Easter Sunday is the most important date in the Christian calendar as it celebrates the resurrection of Jesus Christ. The days leading up to Easter Sunday are called Holy Week, and commemorate Jesus's betrayal, arrest, trial and crucifixion on Good Friday.

Put very simply, Christians believe that Christ sacrificed his life on the cross to atone for humanity's sins, and that his victory over death in his resurrection demonstrate God's power and the hope of eternal life for those who believe. We know from the Bible that Jesus's death and resurrection took place around the time of the Jewish festival of Passover, and because of this the names of Easter and Passover are similar in many languages - especially those with a Latin root such as French or Spanish. In English and German, however, Easter / Ostern seems to come from a more 'pagan' root, from a spring festival celebrating the Anglo-Saxon goddess Eostre. This may explain why Easter features 'new life' and 'fertility' symbols such as bunnies and eggs.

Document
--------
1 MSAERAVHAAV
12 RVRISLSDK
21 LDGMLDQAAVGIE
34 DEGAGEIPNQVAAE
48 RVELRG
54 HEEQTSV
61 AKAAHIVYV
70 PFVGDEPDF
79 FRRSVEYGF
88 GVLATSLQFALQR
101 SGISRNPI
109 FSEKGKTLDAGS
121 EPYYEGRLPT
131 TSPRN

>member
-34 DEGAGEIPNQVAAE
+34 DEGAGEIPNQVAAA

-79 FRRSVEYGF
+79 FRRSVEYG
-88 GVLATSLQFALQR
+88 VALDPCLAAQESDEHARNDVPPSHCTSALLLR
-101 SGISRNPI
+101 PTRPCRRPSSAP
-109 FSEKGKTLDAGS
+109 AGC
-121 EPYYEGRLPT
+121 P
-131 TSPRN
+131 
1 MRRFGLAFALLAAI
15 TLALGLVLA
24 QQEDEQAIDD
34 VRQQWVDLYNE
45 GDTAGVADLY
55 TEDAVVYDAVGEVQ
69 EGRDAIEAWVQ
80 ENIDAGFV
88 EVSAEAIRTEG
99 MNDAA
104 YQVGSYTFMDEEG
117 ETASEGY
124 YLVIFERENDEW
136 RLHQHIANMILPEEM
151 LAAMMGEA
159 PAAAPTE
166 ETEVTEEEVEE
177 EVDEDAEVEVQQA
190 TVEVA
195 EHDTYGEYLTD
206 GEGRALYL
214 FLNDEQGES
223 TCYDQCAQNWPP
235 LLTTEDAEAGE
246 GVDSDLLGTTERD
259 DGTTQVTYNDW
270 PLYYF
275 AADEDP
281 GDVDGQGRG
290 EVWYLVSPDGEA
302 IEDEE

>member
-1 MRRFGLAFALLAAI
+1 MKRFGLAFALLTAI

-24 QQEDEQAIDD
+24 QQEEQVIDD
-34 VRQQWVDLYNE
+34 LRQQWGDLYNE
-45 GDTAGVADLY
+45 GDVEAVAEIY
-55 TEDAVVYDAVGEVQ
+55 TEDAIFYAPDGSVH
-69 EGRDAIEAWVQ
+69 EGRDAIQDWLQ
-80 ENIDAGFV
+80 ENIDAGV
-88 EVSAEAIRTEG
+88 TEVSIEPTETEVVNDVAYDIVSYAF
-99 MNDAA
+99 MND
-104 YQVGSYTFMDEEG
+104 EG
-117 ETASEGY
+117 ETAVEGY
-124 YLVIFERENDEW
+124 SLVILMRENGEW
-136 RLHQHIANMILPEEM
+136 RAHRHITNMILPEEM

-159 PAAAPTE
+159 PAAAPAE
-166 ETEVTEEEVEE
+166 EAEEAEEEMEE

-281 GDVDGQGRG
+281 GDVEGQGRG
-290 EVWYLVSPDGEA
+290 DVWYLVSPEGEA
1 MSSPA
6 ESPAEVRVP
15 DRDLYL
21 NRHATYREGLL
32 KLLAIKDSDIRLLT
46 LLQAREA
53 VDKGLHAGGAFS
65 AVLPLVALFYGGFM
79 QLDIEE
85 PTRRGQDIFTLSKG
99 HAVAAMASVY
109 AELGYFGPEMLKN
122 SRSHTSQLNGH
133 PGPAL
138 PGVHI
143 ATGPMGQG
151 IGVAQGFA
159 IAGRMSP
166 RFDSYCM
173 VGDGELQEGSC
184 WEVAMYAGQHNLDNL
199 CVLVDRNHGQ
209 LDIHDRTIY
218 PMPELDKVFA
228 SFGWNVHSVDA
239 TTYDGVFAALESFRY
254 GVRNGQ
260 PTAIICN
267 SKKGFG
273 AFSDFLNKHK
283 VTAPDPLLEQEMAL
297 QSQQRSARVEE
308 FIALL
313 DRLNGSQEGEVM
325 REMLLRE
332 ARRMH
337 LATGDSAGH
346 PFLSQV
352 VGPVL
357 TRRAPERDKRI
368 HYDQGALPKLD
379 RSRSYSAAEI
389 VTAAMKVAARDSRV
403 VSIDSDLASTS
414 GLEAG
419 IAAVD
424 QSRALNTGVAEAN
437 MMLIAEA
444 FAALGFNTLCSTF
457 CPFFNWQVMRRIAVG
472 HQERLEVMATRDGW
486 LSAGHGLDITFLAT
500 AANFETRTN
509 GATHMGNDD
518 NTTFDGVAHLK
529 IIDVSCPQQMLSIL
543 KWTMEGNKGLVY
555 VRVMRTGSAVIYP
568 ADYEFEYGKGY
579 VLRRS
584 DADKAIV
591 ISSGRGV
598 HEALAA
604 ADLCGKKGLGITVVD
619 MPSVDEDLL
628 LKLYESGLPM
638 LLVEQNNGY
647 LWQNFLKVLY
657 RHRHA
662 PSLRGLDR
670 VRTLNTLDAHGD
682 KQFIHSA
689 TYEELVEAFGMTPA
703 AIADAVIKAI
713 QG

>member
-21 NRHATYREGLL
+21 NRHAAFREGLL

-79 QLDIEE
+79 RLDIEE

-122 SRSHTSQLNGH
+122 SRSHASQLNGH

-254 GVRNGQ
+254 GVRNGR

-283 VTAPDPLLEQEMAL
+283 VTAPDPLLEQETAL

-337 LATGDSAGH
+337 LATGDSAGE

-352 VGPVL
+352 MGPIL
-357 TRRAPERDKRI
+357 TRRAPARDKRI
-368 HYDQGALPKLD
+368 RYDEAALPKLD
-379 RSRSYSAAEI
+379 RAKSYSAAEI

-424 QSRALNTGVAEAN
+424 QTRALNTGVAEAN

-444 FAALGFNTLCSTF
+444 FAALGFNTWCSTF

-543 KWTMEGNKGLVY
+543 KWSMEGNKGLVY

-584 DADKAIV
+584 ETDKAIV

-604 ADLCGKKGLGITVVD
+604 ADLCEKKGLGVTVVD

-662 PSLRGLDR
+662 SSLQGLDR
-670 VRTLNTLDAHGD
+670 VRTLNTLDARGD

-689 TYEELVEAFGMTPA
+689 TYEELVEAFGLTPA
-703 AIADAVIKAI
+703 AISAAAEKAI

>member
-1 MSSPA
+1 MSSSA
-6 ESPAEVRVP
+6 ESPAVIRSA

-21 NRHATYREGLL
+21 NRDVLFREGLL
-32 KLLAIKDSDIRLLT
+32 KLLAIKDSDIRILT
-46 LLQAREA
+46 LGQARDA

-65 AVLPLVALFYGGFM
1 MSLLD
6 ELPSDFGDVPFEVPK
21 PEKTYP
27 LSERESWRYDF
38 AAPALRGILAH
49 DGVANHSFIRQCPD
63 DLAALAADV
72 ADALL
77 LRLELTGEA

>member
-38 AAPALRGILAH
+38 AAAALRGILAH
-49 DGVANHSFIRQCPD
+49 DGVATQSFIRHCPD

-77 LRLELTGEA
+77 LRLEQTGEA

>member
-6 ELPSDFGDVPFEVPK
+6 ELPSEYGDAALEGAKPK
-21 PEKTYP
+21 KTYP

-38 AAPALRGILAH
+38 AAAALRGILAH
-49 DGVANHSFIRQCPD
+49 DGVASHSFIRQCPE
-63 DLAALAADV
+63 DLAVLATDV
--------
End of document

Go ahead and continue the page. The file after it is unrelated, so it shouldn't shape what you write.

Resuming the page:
The link to Passover also accounts for Easter being a 'moveable feast' with a date that changes according to the lunar calendar (as Passover does). And Eastern Orthodox Christians celebrate it at a different date again, as their church calendar follows the Julian rather than the Gregorian calendar.

Easter also marks the end of Lent, a 40-day period of fasting where many Christians symbolically 'give up' something special (like chocolate!). So in many cultures special Easter foods are eaten, such as hot cross buns in Britain (traditionally eaten on Good Friday, but now available all year), kulich cake in Russia, a dove-shaped cake in Italy or biscuits flavoured with sesame seeds in Greece.

These websites explore more about the Easter story, and the different traditions involved in mourning Christ's death and celebrating his resurrection:

You can also find some great pictures here:

See also the following publications for schools, available from RE Today: